Flipping a newly discovered molecular switch in white fat cells enabled mice to eat a high-calorie diet without becoming obese or developing the inflammation that causes insulin resistance, report scientists from Dana-Farber Cancer Institute.
The researchers say the results, to be published in the Sept. 28 issue of the journal Cell, provide the first known molecular link between thermogenesis (burning calories to produce heat) and the development of inflammation in fat cells.
These two processes had been previously thought to be controlled separately. Thermogenesis plays an important role in metabolism and maintaining healthy weight. Inflammation triggers insulin resistance, a precursor of diabetes.
The researchers, led by Bruce Spiegelman, PhD, found that the protein TRPV4, a switch molecule, is highly expressed in white fat cells, which store excess calories and become engorged in obese individuals.
For this study, the investigators bred mice lacking TRPV4 or administered a drug to deactivate it. In the absence of TRPV4, white cells turned on a set of genes that consume energy to produce heat, rather than storing the energy as excess fat. This "thermogenic" process normally occurs in brown or beige fat (commonly called "good fat"), which is found mostly in small animals and human infants to protect against cold.
When the TRPV4-deficient mice were put on a high-calorie diet for several weeks, they did not become obese, and their level of fat cell inflammation and insulin resistance was lowered.
"We have identified a target that, when inhibited, can activate beige adipose tissue and suppress inflammation," said Spiegelman. "This role of TRPV4 as a mediator for both the thermogenic and pro-inflammatory programs in adipocytes, or fat cells, could offer an attractive target for treating obesity and related metabolic diseases."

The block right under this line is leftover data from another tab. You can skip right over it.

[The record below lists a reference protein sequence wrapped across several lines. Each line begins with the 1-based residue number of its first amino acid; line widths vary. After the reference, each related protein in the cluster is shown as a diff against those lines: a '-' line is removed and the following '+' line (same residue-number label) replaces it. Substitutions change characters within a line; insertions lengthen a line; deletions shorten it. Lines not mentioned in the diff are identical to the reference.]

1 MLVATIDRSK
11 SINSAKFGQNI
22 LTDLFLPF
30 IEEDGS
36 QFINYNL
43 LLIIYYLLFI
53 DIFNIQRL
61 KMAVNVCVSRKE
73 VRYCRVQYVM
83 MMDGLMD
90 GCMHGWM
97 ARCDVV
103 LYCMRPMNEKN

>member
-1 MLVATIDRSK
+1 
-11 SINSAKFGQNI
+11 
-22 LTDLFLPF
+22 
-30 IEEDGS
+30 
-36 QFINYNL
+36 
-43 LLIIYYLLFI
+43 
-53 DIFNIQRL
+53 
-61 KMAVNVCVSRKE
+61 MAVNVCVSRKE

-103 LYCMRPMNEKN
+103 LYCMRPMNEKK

A co-activator protein, PGC-1 alpha, previously discovered in the Spiegelman laboratory, helps turn on thermogenesis to produce heat. In the new experiments, Spiegelman and his colleagues demonstrated that TRPV4 blocks PGC-1 alpha in white fat cells. Inhibiting TRPV4 in the experimental mice raised the expression of PGC-1 alpha and sparked thermogenesis.
An experimental compound, GSK205, was used to inhibit TRPV4 in the animal studies. Spiegelman said that this technology has been licensed for further development to Ember Therapeutics, a company he co-founded. Spiegelman is an Ember consultant and shareholder.
In terms of potential therapies, Spiegelman said that "any single new approach to something as complicated as metabolic disease is unlikely to work, but our experiments with TRPV4 showed the effectiveness of this strategy and it appears to be quite safe."
The first author of the report is Li Ye, PhD, in the Spiegelman lab. Other authors are from Dana-Farber, Boston Children's Hospital, The Scripps Research Institute, Jupiter, Fla., Duke University Medical Center, Durham, N.C., and Massachusetts General Hospital.
The research was supported in part by National Institutes of Health grants (DK031405 and DK080261).
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